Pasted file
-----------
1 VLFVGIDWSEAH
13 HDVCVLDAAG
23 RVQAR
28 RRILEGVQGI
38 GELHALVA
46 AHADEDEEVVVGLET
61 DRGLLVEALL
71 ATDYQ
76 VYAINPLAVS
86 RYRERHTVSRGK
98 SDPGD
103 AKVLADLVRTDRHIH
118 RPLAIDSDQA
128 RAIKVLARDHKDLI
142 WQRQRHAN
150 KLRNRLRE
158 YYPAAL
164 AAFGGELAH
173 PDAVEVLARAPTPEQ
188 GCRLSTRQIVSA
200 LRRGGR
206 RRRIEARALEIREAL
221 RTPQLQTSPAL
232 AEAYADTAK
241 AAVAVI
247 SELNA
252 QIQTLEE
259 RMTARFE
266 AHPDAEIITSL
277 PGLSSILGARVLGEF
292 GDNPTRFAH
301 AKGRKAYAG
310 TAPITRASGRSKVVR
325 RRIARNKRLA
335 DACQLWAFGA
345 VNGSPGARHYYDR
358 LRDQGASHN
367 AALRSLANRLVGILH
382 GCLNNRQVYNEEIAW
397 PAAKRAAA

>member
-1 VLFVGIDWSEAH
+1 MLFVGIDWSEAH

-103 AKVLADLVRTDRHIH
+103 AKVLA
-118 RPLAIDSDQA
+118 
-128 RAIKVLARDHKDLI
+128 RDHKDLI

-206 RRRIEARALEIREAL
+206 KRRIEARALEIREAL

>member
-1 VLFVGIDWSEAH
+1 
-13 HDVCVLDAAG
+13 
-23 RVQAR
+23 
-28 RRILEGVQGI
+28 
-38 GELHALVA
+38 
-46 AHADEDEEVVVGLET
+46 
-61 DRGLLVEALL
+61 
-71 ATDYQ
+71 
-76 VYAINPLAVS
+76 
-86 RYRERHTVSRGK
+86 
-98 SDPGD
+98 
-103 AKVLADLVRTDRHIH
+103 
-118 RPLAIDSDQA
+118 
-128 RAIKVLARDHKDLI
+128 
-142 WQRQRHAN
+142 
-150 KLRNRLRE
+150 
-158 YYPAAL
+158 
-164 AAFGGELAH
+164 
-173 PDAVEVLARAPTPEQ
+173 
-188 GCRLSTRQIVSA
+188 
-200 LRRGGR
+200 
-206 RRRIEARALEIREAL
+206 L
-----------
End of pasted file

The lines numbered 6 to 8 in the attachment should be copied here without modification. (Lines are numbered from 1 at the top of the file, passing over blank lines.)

46 AHADEDEEVVVGLET
61 DRGLLVEALL
71 ATDYQ